Gene Therapy and Molecular Biology Vol 3, page 233
Gene Ther Mol Biol Vol 3, 233-241. August 1999.
Gene transfer into muscle for the treatment of muscular dystrophy and haemophilia
Geoffrey Goldspink, Maria Skarli and Paul Fields
The Royal Free and University College Medical School, University of London, UK, Royal Free Campus, Rowland Hill St. London NW3 2PF, UK
Correspondence: Geoffrey Goldspink, Ph.D., Department of Anatomy and Developmental Biology, Royal Free and University
College Medical School, Royal Free Campus, Rowland Hill Street, London NW3 2PF, England. Tel: +44-171-830 2410; Fax: +44-
171-830 2917; E-mail: firstname.lastname@example.org
Key words : intramuscular, gene therapy, vectors, muscular dystrophy, haemophilia
Received: 27 November 1998; accepted: 19 December 1998
Muscle has proven to be an appropriate expression system for genes, the product of which is required in the general circulation as well as for muscle genes per se. This review deals with the design of the gene constructs including the vectors and the regulatory elements required for optimisation of expression following introduction of the relevant cDNA by intramuscular injection. The relative merits and problems associated with each type of vector including the immunogenic responses they elicit are discussed. Duchenne muscular dystrophy is used to illustrate the problems associated with gene therapy for a disease in which a muscle protein is defective or missing whilst haemophilia is chosen as an example of how a systemic protein, Factor VIII or IX, may be produced at low constitutive levels in muscle rather than liver.
The available evidence shows that skeletal muscle is an appropriate target tissue for the transfer of DNA for the treatment of a number of diseases. These include those in which a systemic protein is absent or defective as well as muscle diseases per se such as Duchenne muscular dystrophy. It has also been shown that muscle is also an appropriate target tissue for the introduction of vaccine DNA although the requirements for effective gene therapy is not to elicit an immune response. This review deals, therefore, with the use of muscle as a target tissue for gene therapy for the muscle dystrophies in which the defect is myogenic and for the haemophilias in which there is a requirement to produce steady systemic levels of a particular clotting factor that is defective or missing. Direct intramuscular injection of plasmid DNA was shown by Jon Wolffâs group (Wolff et al, 1990) to result in a small percentage of the fibres taking up and expressing the cDNA. This expression has been shown to persist for a considerable time (Wolff et al, 1992). Levels of expression were improved by using different regulatory sequences to drive the expression of the introduced cDNA (Hansen et al,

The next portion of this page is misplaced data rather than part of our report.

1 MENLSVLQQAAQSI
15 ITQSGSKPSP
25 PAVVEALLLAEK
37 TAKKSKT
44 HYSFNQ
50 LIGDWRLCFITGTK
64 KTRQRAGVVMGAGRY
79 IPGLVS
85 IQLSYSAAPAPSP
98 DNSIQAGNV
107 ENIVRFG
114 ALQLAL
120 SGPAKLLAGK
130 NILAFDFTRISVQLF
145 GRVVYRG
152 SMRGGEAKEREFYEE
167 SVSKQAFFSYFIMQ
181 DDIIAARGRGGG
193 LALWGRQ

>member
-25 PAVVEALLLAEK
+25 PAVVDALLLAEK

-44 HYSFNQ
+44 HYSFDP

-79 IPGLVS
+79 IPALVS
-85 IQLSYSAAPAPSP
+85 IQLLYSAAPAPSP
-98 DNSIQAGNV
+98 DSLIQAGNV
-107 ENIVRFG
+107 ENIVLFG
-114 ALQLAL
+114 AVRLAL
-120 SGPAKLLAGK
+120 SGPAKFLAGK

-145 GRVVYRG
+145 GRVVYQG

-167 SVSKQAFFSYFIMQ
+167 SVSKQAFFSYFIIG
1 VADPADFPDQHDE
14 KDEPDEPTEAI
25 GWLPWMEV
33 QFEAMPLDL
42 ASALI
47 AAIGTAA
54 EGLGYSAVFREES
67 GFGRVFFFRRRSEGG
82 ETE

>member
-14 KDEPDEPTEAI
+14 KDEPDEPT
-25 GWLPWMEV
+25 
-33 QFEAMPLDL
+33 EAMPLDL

1991; Novo et al, 1995; Skarli et al, 1998) and by
introducing the plasmid constructs into young muscle (Wells and Goldspink 1992). Plasmids are very useful for transfecting muscle by intramuscular injection. However, the possibilities of using other vectors are discussed. The review also deals with the immune response to the vectors as well as the gene product of the introduced cDNA as this is one of the crucial issues in gene therapy.
II. Design of vectors and gene constructs for appropriate expression in muscle
In any gene therapy protocol one needs to consider the construction of the gene cDNA or genomic DNA to be transferred, the vector backbone, as well as host factors in determining immune responses. Consideration needs to be given to these individual components since any one of them can influence the outcome or therapeutic efficacy of a gene therapy approach. In this review these factors will be discussed. However, it is clear that additional factors such as the host immune status (Michou et al, 1997), dose of vector (Svenson et al, 1997), and mode of delivery all
Goldspink et al: Gene transfer into muscle for the treatment of muscular dystrophy and haemophilia
affect the effector immune response but are beyond the scope of this review.
A. Gene constructs for intramuscular injection